Curtiss P 40 Warhawk

The Curtiss P-40 was undoubtedly one of the most controversial fighters to serve in quantity during the Second World War. It was praised and abused, lauded and vilified, but the fact remains that, as the first American single-seat fighter to be manufactured on a mass-production basis, it bore much of the brunt of the air warfare over several battle fronts. Its performance was inferior to the performances of the majority of its antagonists, but this shortcoming was partly compensated for by its tractability and its sturdiness which enabled it to withstand a considerable amount of punishment. It was amenable to adaptation and it was available when most sorely needed.

Not particularly good technically or in performance, though very durable, P-40s continued to be produced until the end of 1944, serving also with air force units of Turkey, South Africa, Canada, Australia and New Zealand. Later versions were known as Kittyhawks to the RAF and its Allies. Not usually realized is that the name Warhawk applied only to the United States Army Air Force P-40s starting with the P-40F version, a much improved plane with a license built version of the British Rolls-Royce Merlin engine installed.

The belief in the "ascendancy of bombardment over pursuit" was rife in 1937 when the Curtiss P-40 was first envisaged, and it is a sobering thought that, with the Bell P-39 Airacobra this product of such a school of thought constituted more than half the strength of all U.S.A.A.F. fighters until July 1943. Prior to September of that year the P-39 and P-40 also comprised more than half the U.S.A.A.F. fighters committed overseas. However, by July 1945 only one P-40 group remained operational.

The prototype P-40 took to the air in the autumn of 1938, and production was initiated in the following year. Performance of the first version of this single-seat fighter had not really come up to expectations, but as several air forces were desperate for new aircraft, the type was welcomed into service. The US had delayed modernizing its Army Air Service until the last minute, so P-40s made up a large part of their equipment during the first years of war. Britain and France also ordered P-40s to contend with the German Luftwaffe, but in the case of France, deliveries came too late and their P-40s were diverted to the Royal Air Force - to be known as Tomahawks. Similarly, the Soviet Union's outdated air force had fared badly at the hands of the Germans, and P-40s were also sent there.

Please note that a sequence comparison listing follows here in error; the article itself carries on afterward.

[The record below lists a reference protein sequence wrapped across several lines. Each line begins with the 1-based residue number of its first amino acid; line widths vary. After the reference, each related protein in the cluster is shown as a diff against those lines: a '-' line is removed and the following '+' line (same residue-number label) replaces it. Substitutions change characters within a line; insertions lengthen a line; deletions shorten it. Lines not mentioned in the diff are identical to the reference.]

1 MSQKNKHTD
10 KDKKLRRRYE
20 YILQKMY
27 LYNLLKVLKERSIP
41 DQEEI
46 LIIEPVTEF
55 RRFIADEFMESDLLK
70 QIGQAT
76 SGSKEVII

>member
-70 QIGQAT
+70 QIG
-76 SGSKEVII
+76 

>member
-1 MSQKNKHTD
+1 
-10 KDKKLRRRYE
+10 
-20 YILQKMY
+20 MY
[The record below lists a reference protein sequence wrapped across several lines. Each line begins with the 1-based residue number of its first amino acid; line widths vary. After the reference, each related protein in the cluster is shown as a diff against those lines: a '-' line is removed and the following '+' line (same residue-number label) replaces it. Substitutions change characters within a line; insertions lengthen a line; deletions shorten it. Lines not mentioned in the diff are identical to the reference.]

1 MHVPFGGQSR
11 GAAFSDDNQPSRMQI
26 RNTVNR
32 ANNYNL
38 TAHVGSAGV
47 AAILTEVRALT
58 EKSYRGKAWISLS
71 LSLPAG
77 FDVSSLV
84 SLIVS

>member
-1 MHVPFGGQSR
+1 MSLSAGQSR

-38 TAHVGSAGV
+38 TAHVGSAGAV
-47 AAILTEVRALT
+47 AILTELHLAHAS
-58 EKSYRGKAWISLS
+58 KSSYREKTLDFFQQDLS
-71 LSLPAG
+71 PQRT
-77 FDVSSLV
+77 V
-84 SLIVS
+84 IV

The P-40 was initially designed around the Allison V-1710 liquid-cooled inline engine which offered better streamlining, more power per unit of frontal area, and better specific fuel consumption than did air-cooled radials of comparable power. Unfortunately, the rated altitude of the Allison engine was only some 12,000 feet, rendering combat above 15,000 feet a completely impracticable proposition. The P-40's ancestry dated back as far as 1924; the famed Curtiss Hawk fighters being in the forefront of all U.S. warplanes. But its development was hindered from the start. The overall limitations of its design were such that the addition of multi-speed superchargers was considered inadvisable in view of the pending production of superior fighter designs. The achievements of the P-40 were therefore all the more creditable.

The Curtiss P-40 served during most of the Second World War with one air force or another, and under several different names including Tomahawk and Kittyhawk in Britain and Warhawk in the United States.

The prototype XP-40, the Curtiss Hawk Model 81, owed its origin to the earlier Model 75 of 1935 vintage. With the standardization of the Allison V-1710 , the P-36 design was reworked to incorporate this engine, becoming the XP-37 which was equipped with a General Electric turbo-supercharger, and featured numerous other modifications, including a rearward positioned cockpit. Thirteen YP-37s were built for service evaluation; but, with increasingly ominous signs of an approaching war, development of this fighter was abandoned in favour of a less complex and more direct conversion of the P-36 for the Allison engine, the XP-40. This was, in fact, the tenth production P-36A with an integrally-supercharged 1,160 h.p. Allison V-1710-19 (C13) engine, and first flew with its new power plant in the autumn of 1938. Successful in a U.S. Army Pursuit Contest staged at Wright Field, in May 1939 it was awarded what was at that time the largest-ever production order for a U.S. fighter, totalling nearly thirteen million dollars.